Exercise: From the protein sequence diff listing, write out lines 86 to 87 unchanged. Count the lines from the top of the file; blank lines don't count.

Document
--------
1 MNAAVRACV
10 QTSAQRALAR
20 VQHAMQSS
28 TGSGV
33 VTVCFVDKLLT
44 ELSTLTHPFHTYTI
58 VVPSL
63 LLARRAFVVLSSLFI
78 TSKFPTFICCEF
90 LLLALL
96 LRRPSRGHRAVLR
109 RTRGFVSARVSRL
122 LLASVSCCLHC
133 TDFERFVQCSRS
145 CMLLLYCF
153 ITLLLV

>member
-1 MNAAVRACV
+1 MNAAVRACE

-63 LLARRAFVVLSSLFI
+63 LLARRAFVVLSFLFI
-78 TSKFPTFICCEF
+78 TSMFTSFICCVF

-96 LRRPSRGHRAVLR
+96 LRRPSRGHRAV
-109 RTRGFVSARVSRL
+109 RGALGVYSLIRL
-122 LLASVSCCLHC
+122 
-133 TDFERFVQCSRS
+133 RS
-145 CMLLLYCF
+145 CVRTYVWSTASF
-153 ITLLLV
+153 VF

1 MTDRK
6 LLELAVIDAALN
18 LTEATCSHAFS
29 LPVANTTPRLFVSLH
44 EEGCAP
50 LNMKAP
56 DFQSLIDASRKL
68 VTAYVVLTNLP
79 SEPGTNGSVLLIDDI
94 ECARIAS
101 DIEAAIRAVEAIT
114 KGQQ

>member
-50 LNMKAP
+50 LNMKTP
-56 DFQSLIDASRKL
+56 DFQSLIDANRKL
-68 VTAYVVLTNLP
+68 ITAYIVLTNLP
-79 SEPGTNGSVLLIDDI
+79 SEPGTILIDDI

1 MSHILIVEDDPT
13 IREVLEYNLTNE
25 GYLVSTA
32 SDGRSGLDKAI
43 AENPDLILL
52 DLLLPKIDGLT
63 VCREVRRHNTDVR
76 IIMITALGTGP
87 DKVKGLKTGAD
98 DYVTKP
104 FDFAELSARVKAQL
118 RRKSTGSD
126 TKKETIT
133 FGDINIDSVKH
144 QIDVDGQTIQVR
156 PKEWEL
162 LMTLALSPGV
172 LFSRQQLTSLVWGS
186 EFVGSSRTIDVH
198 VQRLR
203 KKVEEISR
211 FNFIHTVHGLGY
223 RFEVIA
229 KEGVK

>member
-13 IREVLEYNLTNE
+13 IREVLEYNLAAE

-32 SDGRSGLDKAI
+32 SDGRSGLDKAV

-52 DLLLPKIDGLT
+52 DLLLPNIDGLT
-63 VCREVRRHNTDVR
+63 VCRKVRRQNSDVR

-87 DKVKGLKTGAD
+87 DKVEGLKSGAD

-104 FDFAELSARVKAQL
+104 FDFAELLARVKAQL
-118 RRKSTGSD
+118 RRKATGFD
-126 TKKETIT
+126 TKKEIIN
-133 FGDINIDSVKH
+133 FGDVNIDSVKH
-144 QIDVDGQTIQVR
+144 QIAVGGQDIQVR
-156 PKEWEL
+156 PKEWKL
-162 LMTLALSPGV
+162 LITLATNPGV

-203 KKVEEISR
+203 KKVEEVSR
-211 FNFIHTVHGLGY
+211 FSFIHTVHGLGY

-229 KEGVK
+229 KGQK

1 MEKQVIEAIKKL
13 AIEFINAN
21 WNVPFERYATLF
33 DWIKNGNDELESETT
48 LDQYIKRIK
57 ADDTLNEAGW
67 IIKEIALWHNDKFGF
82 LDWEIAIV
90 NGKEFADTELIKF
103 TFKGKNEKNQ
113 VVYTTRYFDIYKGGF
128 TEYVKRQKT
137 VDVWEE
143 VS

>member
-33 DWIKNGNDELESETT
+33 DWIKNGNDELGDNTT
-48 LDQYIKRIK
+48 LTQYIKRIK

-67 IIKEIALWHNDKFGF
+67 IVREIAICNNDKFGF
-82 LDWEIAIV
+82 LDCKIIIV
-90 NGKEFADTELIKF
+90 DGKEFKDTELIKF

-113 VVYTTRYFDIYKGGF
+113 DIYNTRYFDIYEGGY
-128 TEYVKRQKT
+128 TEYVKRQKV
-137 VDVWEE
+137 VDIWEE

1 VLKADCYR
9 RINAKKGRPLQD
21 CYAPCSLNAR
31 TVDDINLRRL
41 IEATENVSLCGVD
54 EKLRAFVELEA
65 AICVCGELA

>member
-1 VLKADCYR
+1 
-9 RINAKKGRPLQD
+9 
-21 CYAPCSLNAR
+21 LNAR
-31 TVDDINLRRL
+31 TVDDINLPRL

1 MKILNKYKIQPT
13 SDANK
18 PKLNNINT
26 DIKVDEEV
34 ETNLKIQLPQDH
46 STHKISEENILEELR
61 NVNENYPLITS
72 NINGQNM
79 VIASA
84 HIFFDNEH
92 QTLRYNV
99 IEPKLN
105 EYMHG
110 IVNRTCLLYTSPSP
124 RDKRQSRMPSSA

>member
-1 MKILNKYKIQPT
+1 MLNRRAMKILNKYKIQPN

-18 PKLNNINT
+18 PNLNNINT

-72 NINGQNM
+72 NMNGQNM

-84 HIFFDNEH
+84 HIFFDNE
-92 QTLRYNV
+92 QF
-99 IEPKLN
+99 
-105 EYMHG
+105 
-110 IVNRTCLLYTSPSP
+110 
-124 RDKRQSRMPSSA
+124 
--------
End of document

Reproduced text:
-52 DLLLPKIDGLT
+52 DLLLPNIDGLT